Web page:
Pat McQuaid, president of the International Cycling Union, brushes aside criticism of the organisation over Lance Armstrong, and is seeking a third term to finish the job he started.
Pat McQuaid defends UCI's methods after Lance Armstrong's confession
The International Cycling Union (UCI) was fault-free in their handling of the Lance Armstrong doping affair that severely tarnished the sport's reputation and triggered harsh criticism of the federation, the UCI president claimed yesterday.
Speaking at an international sports conference in Russia, Pat McQuaid said the UCI had always been at the forefront in the battle against doping during Armstrong's years of domination, from the late 1990s to the mid-2000s.
"I do not think the UCI made mistakes," said McQuaid, who took over as president in 2005, the year of Armstrong's last Tour de France victory.
"The statistics show the UCI was the most advanced in the fight against doping."
Armstrong, a cancer survivor, was stripped of his seven Tour de France titles and banned for life from cycling last year after a report by the US Anti-doping Agency (Usada) accused him of doping for years.
In January, Armstrong admitted in a television interview that he used banned substances in all of his Tour victories.
"I was fooled," McQuaid said.
"I believed there was no way a man so close to death would go and start putting stuff into his body that could be dangerous. My experiences as a cyclist convinced me he was real."
Critics accused the UCI of not doing enough to catch the American, who faced several years of doping accusations.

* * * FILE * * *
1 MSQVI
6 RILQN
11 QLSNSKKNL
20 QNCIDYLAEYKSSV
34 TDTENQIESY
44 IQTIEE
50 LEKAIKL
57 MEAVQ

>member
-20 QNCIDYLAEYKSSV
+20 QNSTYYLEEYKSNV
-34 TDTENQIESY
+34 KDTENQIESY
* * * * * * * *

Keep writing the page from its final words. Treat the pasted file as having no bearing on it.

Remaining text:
The Usada report also alleged that the body could have done more.
McQuaid, seeking a third term as UCI president, defended his organisation by saying the UCI had tested Armstrong 200 times between 1999 and 2005, while Usada had conducted only 12 tests.
The Irishman conceded, though, the tests were no match for the advanced methods used by Armstrong.
"There were no tests available for the products," McQuaid said.
"Ten or 15 years ago the armoury against doping was weaker.
"The doping system was weak."
Asked whether he considered resigning over the affair, the Irishman was defiant.
"No, because I firmly believe I am making a difference," he said.
"I want to eradicate doping. I want to see this thing through.
"I want to finish what I started.
"There is a change in the peloton. Every little thing I am bringing in is making a difference."
McQuaid said he was still waiting for was an apology from Armstrong and hoped the American would give back to the sport by helping with inquiries.
"I would like to see him jump on his private plane and come" to UCI headquarters in Switzerland "and say: 'What can I do?' He has not apologised to the sport of cycling," McQuaid said.
"Everyone accepts he has not come clean. If he has information that is valuable to the sport he has to come forward."
"He should sit down and work with us … with Usada and the World Anti-Doping Agency."
McQuaid said cycling would move past the Armstrong affair as the sport continues to expand into new markets despite the whirlwind of negativity the incident brought.
"We will go beyond it," he said.
"Cycling has got new champions and it is getting global. It is growing dramatically.
"I am very positive about cycling and the future.
"Africa, for example has huge potential. It may not have a commercial potential but it has damned good athletes.
"There will be a black African athlete on the podium of a major tour within six years."
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